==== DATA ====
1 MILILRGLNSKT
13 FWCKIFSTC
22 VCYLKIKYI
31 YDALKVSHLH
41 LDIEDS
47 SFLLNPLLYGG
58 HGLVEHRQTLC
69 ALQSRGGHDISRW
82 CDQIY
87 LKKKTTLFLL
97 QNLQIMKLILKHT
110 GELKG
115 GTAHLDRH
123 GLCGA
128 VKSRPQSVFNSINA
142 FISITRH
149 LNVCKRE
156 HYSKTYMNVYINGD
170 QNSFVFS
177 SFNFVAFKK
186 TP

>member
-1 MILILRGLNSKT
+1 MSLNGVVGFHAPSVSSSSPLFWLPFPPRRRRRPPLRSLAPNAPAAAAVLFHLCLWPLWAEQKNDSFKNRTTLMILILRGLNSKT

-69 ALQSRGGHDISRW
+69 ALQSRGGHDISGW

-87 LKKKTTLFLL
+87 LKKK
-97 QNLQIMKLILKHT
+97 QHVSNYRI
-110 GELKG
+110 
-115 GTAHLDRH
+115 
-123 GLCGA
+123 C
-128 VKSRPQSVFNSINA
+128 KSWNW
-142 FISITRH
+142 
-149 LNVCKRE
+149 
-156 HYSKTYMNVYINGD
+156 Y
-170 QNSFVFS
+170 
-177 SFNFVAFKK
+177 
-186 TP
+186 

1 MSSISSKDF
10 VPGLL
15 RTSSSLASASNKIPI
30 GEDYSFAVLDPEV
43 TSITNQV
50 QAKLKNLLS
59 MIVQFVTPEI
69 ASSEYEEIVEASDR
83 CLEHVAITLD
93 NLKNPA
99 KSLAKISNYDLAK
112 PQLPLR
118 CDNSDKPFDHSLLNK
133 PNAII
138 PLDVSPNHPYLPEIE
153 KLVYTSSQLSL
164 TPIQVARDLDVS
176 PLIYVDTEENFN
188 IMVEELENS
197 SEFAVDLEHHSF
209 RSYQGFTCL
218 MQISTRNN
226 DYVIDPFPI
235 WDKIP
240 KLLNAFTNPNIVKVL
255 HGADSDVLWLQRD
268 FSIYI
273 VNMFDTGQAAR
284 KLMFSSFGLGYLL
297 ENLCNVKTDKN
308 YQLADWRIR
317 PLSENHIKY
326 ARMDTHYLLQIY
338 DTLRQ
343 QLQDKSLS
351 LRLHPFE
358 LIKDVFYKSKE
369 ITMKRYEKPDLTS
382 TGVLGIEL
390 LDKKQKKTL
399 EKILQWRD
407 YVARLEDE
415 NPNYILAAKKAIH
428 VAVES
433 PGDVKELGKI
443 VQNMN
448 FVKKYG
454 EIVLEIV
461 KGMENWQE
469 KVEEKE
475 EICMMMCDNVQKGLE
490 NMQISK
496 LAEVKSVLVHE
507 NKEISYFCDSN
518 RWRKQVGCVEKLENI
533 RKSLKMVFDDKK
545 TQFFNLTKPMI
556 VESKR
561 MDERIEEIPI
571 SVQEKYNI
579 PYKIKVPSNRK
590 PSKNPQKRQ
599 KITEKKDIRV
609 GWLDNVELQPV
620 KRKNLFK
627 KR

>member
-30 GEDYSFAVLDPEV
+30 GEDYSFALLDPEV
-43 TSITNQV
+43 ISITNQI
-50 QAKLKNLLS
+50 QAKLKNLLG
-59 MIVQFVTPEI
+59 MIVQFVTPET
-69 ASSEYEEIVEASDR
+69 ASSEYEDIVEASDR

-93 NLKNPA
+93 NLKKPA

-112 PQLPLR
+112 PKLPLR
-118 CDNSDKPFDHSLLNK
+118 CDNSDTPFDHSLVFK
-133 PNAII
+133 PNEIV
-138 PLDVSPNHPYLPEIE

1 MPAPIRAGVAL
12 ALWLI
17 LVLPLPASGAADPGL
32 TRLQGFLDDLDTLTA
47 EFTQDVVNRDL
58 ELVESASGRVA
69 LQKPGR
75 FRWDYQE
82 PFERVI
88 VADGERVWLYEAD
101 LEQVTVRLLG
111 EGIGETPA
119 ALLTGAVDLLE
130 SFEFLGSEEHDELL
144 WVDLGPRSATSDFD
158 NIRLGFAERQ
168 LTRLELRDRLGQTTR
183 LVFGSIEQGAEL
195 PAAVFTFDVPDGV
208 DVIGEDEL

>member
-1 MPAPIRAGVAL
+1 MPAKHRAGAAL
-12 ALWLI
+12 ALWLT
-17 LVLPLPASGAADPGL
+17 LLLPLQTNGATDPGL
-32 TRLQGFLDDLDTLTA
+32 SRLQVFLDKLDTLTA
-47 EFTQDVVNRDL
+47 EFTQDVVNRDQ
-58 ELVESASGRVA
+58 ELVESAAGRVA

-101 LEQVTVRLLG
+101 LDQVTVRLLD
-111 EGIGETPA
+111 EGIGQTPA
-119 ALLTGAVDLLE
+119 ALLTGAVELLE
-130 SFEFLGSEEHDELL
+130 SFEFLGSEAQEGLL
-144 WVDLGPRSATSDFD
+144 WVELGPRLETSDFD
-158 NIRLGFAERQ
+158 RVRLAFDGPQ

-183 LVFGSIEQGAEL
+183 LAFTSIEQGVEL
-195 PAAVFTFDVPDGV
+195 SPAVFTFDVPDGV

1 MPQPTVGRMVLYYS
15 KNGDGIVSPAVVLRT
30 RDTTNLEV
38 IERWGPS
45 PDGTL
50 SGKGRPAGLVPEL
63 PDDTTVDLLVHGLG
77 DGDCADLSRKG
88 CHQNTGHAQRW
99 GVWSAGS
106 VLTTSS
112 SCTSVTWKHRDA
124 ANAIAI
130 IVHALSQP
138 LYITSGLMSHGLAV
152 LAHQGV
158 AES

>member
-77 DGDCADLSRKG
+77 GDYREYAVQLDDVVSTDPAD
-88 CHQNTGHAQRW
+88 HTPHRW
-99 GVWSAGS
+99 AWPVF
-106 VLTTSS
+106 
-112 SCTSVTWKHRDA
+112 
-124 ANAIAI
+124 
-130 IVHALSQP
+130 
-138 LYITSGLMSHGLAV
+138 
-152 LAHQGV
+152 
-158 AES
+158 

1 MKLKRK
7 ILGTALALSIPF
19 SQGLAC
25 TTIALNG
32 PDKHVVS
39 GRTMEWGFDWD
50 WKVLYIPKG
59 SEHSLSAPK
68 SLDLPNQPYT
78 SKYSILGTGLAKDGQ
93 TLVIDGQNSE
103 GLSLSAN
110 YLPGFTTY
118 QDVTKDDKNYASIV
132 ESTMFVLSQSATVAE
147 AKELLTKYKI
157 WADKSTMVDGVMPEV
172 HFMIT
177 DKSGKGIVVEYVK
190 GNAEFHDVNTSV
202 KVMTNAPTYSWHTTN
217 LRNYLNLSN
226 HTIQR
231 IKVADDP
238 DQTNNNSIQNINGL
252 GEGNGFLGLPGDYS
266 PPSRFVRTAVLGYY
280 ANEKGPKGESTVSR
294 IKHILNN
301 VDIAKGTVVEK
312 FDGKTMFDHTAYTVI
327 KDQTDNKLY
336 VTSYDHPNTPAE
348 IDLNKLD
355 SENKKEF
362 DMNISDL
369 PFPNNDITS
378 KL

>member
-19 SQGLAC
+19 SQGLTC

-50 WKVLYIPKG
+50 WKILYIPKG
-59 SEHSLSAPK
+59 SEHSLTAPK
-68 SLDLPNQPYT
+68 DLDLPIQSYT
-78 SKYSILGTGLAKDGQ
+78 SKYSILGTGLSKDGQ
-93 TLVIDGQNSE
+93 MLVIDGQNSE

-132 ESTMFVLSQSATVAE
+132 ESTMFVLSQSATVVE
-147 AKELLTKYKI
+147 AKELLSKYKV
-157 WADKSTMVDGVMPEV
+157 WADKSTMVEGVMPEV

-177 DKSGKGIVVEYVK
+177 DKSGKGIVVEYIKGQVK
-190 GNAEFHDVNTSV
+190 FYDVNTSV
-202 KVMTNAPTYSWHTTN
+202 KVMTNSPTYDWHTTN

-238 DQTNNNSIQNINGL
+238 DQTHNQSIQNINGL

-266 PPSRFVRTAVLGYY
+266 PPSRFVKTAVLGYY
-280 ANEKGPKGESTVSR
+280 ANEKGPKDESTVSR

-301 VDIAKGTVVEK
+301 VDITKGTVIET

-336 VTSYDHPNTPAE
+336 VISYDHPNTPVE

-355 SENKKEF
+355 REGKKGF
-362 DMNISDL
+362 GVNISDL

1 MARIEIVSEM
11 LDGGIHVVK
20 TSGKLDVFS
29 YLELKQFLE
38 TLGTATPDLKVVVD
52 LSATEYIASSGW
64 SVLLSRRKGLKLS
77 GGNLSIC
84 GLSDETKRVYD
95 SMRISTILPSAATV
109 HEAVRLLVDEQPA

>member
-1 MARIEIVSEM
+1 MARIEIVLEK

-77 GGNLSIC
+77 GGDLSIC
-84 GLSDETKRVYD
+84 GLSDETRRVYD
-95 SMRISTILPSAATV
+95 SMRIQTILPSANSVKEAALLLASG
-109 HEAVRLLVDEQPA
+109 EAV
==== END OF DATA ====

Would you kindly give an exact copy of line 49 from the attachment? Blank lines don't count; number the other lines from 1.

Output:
-186 TP